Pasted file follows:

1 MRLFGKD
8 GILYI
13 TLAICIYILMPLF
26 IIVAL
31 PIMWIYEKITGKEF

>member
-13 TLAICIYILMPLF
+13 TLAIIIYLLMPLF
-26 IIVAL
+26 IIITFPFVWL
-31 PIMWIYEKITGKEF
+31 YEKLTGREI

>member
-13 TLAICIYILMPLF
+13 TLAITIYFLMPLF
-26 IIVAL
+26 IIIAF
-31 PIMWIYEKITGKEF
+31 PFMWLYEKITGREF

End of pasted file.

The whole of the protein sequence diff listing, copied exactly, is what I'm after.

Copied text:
1 MRLFGKD
8 GILYI
13 TLAICIYILMPLF
26 IIVAL
31 PIMWIYEKITGKEF

>member
-13 TLAICIYILMPLF
+13 TLAIIIYLLMPLF
-26 IIVAL
+26 IIITFPFVWL
-31 PIMWIYEKITGKEF
+31 YEKLTGREI

>member
-13 TLAICIYILMPLF
+13 TLAITIYFLMPLF
-26 IIVAL
+26 IIIAF
-31 PIMWIYEKITGKEF
+31 PFMWLYEKITGREF